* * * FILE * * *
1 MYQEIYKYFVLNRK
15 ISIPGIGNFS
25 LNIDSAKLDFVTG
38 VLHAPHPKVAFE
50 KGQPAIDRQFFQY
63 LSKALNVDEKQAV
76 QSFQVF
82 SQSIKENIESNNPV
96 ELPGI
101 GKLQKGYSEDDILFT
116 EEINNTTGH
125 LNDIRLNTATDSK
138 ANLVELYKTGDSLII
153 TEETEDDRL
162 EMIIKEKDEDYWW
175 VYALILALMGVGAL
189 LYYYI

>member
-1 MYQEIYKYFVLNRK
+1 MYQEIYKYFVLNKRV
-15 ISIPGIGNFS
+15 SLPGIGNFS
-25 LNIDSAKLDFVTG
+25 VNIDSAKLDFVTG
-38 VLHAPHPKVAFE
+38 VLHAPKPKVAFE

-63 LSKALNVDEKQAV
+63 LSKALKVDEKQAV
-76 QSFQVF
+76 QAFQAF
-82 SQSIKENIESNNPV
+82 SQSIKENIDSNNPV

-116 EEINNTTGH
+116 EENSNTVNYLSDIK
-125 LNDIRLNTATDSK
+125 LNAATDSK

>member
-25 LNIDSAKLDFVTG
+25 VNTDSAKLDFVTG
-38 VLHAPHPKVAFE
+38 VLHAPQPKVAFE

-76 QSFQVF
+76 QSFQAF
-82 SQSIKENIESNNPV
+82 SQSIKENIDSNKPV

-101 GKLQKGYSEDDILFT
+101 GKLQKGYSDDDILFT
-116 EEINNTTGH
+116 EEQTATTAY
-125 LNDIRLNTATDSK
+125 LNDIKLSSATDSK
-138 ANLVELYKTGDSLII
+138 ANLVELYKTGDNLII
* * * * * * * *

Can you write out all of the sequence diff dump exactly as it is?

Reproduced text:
1 MYQEIYKYFVLNRK
15 ISIPGIGNFS
25 LNIDSAKLDFVTG
38 VLHAPHPKVAFE
50 KGQPAIDRQFFQY
63 LSKALNVDEKQAV
76 QSFQVF
82 SQSIKENIESNNPV
96 ELPGI
101 GKLQKGYSEDDILFT
116 EEINNTTGH
125 LNDIRLNTATDSK
138 ANLVELYKTGDSLII
153 TEETEDDRL
162 EMIIKEKDEDYWW
175 VYALILALMGVGAL
189 LYYYI

>member
-1 MYQEIYKYFVLNRK
+1 MYQEIYKYFVLNKRV
-15 ISIPGIGNFS
+15 SLPGIGNFS
-25 LNIDSAKLDFVTG
+25 VNIDSAKLDFVTG
-38 VLHAPHPKVAFE
+38 VLHAPKPKVAFE

-63 LSKALNVDEKQAV
+63 LSKALKVDEKQAV
-76 QSFQVF
+76 QAFQAF
-82 SQSIKENIESNNPV
+82 SQSIKENIDSNNPV

-116 EEINNTTGH
+116 EENSNTVNYLSDIK
-125 LNDIRLNTATDSK
+125 LNAATDSK

>member
-25 LNIDSAKLDFVTG
+25 VNTDSAKLDFVTG
-38 VLHAPHPKVAFE
+38 VLHAPQPKVAFE

-76 QSFQVF
+76 QSFQAF
-82 SQSIKENIESNNPV
+82 SQSIKENIDSNKPV

-101 GKLQKGYSEDDILFT
+101 GKLQKGYSDDDILFT
-116 EEINNTTGH
+116 EEQTATTAY
-125 LNDIRLNTATDSK
+125 LNDIKLSSATDSK
-138 ANLVELYKTGDSLII
+138 ANLVELYKTGDNLII